Arsat is the hero of the story, although a case could be made for his brother. His brother helps Arsat take the woman he loves, and he sacrifices himself to protect the couple. Arsat is filled with remorse over his brother’s fate, whom he idolizes. But the brother is not really a character in the story; Arsat’s memory of him may or may not be accurate. What is real, however, is Arsat’s love for his unnamed lover, his sorrow at her sickness and death, and his regret over Diamelen’s fate. His deep empathy is heroic, as is his determination to return to face his chief. His story, and his life in the isolated lagoon, takes on a kind of mythic character in Conrad’s hands. Arsat says at one point, “A writing may be lost; a lie may be written; but what the eye has seen is truth and remains in the mind!” This can be understood as a comment on Conrad’s effectiveness as a storyteller, but there is a sense in this statement of the immutability of experience that is, in my opinion, heroic.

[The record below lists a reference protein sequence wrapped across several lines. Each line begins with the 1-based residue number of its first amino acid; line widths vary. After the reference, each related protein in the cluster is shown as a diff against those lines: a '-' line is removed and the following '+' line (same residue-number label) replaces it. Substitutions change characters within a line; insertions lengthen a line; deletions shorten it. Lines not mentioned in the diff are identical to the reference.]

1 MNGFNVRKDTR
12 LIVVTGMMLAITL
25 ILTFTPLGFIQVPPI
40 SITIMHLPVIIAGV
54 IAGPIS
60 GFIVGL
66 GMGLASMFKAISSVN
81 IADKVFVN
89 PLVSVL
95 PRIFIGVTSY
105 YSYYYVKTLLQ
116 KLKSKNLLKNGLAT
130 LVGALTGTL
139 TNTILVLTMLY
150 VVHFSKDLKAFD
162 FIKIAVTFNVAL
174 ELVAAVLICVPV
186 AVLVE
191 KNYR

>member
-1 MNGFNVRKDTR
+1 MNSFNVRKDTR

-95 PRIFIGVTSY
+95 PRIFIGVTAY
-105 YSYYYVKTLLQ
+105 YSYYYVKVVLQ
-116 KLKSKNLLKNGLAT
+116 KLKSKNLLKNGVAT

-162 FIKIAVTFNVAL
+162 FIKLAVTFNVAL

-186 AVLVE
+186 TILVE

As with much by Conrad, the answer is complex. I think that a good case could be made for Arsat's brother as being the hero for the short story. Arsat's characterization is complex enough that he can be seen as both hero and antihero. He certainly does not see himself as a hero by the end of the story, rather being filled with an immense longing and sense of guilt for both the choices made and those not made. At the same time, Diamelen could not really be seen as a heroine, for she is one that finds herself victim to circumstance and the actions of others. Arsat's brother is the most heroic, primarily because he is the individual about whom there is the least amount of question. He is loyal to his brother. He counsels Arsat to have patience in terms of his love with Diamelen, seeking to pivot him away from conflict. Yet, when it is evident that conflict is inevitable, he does his duty as a brother, helping out Arsat in his time of need. He decides to sacrifice himself so that Diamelen and Arsat can escape, and does not flinch at the brutal death he must have experienced. His characterization is the only one where there is nobility and a sense of maintaining the social order, even surrendering his life for it. I would consider him to be the real hero of Conrad's short story.